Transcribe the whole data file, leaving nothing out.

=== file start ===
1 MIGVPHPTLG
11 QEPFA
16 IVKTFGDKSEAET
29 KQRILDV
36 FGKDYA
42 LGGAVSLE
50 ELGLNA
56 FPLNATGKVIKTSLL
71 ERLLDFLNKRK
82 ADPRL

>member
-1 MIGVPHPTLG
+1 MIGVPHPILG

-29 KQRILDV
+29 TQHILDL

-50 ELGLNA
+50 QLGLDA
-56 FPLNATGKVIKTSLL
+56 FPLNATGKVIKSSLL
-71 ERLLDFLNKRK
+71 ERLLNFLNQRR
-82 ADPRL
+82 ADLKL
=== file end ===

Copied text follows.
1 MIGVPHPTLG
11 QEPFA
16 IVKTFGDKSEAET
29 KQRILDV
36 FGKDYA
42 LGGAVSLE
50 ELGLNA
56 FPLNATGKVIKTSLL
71 ERLLDFLNKRK
82 ADPRL

>member
-1 MIGVPHPTLG
+1 MIGVPHPILG

-29 KQRILDV
+29 TQHILDL

-50 ELGLNA
+50 QLGLDA
-56 FPLNATGKVIKTSLL
+56 FPLNATGKVIKSSLL
-71 ERLLDFLNKRK
+71 ERLLNFLNQRR
-82 ADPRL
+82 ADLKL